“I’m not sure the Consortium ever could be framed in a positive light,” Pillowcase said.

“Well, I know of at least one ex-Consortium soldier I’m feeling pretty positive about,” Lost Alice said. 

Pillowcase guessed Alice was speaking of her. Contextually it fit. Beyond that, parsing the meaning of the phrase was difficult. 

“The “ex” part is important I think,” Pillowcase said, feeling like she was missing something.

“Speaking of ‘ex’s’…” Lost Alice started to say before Pillowcase knocked her to ground.

“It’s here!” Pillowcase said as she pulled Lost Alice to her and rolled them both farther away.

Above them a pulsing tentacles of harsh static light speared through the air, searching for the target it had only barely missed.

They could have debated.

They could have worked out strategy.

They could have cursed and yelled battle cries.

Or broken out one-liners to bolster each others courage.

They didn’t have the time for any of that.

Lost Alice took less than a second to process what Pillowcase had said, and did nothing to prevent Pillowcase from moving them both out of the tentacles path of destruction.

Where the [Formless Hunger’s] sharpened pseudopod smashed into the flowers, the ice fizzed away in a shower of multi-colored sparks.

Pillowcase rose to her feet and felt Alice rise with her, moving in tandem without any further prompting.

Together they wove back through the frozen, many-hued ice sculptures, wisps parting and swirling in new patterns as Pillowcase and Lost Alice passed through them.

The passageway they’d entered the room from wasn’t an option for retreat. The [Formless Hunger’s] arm was already blocking their path.

Then Pillowcase noticed something far worse.

More of the Hunger’s body was spilling through the passageway.

“Flanked,” she said, to ensure Lost Alice was aware and saw the briefest nod of confirmation in return.

Everything was wrong with how the scenario was unfolding. 

The attack had been too sudden to be anything except a trap and the presence of the [Formless Hunger’s] body blocking the corridor they’d traveled down said it was a trap set for them.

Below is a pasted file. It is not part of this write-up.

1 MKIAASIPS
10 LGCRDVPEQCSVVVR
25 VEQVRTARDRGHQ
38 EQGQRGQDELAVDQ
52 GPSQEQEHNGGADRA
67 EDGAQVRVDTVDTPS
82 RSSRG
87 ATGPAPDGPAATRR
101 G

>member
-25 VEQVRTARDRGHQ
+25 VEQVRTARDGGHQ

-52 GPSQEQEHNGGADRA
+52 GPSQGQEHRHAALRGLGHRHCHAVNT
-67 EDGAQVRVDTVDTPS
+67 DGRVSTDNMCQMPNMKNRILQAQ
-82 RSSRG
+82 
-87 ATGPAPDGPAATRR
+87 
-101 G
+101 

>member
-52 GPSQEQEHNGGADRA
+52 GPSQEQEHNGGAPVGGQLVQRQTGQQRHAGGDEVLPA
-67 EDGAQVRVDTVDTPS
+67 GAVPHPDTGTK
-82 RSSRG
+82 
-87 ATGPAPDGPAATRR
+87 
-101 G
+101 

The Hunger hadn’t been waiting for whoever would come by. It wasn’t still expanding, or at least this wasn’t the outmost limit of its expansion.

It had grown well past the garden, phasing through the stone structure of the dungeon with no more difficulty that it would have in passing through water, or air, or the void of space.

It had grown, and then it had waited, leaving the passages open so that the unsuspecting would walk into an area from which they couldn’t escape.

“No choice,” Lost Alice said, glancing towards the other stairs. There were more exits, but their chance of making it to one before the tentacles which were rising throughout the garden penned them in was mathematically similar to zero.

Pillowcase watched as the nearest tentacle lashed through a trio of wisps. The floating sparks flared and tried to escape the tentacles approach but they were too slow. In a moment they were swept up and vanished, the tentacle gaining a strange solidity as they vanished.

“Divinity,” Lost Alice said and Pillowcase knew exactly what she meant.

In the [Ruins of Sky’s Edge], the [Formless Hunger] had been called forth from the spark of divine power which had once been the [Heart Fire Shrine]. That it had an appetite for divine energy wasn’t surprising, that it had a ready source of such energy was worrisome, and that it had waited, denying itself the opportunity to consume the divine power around them, all so that it could catch Pillowcase in its trap was terrifying.

Pillowcase wasn’t built to be moved by fear, but her tactical evaluation of the situation gave her a sense of what true panic would feel like.

The [Formless Hunger] wanted her more than it want to feast on a god’s power.

How could she possibly escape from that?